Friday, March 18, 2011

The Feeling That the Sky Might Be in the Back of Someone's Mind

  • Damn.
  • This is one of my five favorite songs ever. Ever. Quite possibly my third, no less than fourth, most air-guitared song ever.
  • More
  • Also, Joe at Three Chord Monte did a long set yesterday.
  • This and this and this and this are possibly four of my five most air-guitared songs over the past thirty-five years.
  • Chilton requests solicited. Most air-guitared lists (which is different from a list of favorite songs as of 3/18/11) welcome.
  • Damn.


John Ashbery

Kind of empty in the way it sees everything, the earth gets to its feet and 
        salutes the sky. More of a success at it this time than most
        others it is. . Then there is no telling how many there are. They grace
        everything--bush and tree--to take the roisterer's mind off his
        caroling--so it's like a smooth switch back. To what was aired in
        their previous conniption fit. There is so much to be seen everywhere
        that it's like not getting used to it, only there is so much it
        never feels new, never any different. You are standing looking at that
        building and you cannot take it all in, certain details are already hazy
        and the mind boggles. What will it all be like in five years' time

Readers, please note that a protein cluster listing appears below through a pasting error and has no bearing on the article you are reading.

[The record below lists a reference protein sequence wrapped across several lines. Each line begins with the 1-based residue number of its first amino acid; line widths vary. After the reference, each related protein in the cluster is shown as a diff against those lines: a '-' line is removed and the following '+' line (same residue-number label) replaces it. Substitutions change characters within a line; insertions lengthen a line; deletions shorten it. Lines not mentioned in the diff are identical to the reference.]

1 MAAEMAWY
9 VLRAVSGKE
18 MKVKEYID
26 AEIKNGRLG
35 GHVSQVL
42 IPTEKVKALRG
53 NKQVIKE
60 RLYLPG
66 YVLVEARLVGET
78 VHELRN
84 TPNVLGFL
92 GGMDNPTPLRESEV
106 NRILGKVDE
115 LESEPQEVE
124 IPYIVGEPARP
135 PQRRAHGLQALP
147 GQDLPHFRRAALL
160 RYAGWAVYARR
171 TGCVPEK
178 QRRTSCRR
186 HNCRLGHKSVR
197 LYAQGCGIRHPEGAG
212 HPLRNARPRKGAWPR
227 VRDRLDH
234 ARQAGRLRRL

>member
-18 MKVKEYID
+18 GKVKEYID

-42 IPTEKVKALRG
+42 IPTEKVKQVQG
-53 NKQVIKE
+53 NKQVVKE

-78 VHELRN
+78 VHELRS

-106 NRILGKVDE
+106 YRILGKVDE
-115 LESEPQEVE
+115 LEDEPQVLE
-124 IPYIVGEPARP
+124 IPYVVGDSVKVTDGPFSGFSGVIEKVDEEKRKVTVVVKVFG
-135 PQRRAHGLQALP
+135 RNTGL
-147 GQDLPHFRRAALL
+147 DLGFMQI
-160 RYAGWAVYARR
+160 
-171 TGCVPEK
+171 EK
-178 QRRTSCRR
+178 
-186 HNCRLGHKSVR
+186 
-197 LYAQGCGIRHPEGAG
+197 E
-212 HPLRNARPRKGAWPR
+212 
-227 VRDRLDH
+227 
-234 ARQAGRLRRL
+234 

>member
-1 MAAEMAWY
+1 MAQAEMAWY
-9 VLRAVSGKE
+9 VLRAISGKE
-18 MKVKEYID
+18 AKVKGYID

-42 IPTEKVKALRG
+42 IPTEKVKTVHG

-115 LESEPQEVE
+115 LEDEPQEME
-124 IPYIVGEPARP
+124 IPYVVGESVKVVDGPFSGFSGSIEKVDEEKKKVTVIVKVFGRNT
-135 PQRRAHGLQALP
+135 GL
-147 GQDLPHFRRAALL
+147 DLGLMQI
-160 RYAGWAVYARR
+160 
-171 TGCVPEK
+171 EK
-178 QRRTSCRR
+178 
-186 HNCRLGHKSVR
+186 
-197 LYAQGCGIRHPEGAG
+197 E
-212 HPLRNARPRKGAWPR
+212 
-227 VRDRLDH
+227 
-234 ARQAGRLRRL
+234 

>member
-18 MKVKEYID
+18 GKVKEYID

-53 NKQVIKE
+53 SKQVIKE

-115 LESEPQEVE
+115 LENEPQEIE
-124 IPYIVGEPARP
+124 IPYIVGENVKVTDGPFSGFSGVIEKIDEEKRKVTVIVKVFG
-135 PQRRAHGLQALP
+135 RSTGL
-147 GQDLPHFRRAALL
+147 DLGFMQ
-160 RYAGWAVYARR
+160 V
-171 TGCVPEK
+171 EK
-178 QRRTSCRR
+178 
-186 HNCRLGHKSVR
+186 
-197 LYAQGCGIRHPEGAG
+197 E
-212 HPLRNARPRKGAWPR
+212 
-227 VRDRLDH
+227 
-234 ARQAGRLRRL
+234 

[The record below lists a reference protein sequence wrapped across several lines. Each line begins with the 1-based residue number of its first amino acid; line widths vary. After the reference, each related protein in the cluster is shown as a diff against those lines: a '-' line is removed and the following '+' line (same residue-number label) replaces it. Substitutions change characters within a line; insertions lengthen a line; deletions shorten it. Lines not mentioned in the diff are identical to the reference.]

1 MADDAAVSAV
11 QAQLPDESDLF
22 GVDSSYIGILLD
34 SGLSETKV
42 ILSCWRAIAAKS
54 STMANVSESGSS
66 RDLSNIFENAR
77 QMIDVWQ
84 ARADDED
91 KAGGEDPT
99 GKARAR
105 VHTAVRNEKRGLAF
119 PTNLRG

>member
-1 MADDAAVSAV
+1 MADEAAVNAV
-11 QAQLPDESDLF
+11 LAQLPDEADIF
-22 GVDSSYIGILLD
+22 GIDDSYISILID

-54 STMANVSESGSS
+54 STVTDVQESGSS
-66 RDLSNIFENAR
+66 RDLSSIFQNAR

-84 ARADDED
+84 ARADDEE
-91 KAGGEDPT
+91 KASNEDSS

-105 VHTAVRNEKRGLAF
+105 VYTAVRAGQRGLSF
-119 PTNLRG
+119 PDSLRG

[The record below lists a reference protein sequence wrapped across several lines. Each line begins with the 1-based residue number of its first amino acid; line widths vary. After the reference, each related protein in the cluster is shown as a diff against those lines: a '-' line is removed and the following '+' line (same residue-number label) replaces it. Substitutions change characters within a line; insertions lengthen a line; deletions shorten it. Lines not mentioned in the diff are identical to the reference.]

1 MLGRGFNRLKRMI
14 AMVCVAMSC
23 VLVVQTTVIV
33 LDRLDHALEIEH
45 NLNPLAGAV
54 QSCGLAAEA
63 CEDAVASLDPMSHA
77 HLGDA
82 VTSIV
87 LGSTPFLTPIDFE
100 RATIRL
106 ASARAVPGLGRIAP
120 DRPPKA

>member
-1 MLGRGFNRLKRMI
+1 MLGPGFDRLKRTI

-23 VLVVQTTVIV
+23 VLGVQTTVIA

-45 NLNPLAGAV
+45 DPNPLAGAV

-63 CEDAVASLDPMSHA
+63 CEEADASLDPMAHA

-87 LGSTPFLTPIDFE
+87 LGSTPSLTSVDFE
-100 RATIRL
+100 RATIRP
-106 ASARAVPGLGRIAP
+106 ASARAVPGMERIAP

when you try to remember? Will there have been boards in between the
        grass part and the edge of the street? As long as that couple is
        stopping to look in that window over there we cannot go. We feel like
        they have to tell us we can, but they never look our way and they are
        already gone, gone far into the future--the night of time. If we could
        look at a photograph of it and say there they are, they never really
        stopped but there they are. There is so much to be said, and on the
        surface of it very little gets said.
 There ought to be room for more things, for a spreading out, like.
        Being immersed in the details of rock and field and slope --letting them
        come to you for once, and then meeting them halfway would be so much
        easier--if they took an ingenuous pride in being in one's blood.
        Alas, we perceive them if at all as those things that were meant to be
        put aside-- costumes of the supporting actors or voice trilling at the
        end of a narrow enclosed street. You can do nothing with them. Not even
        offer to pay.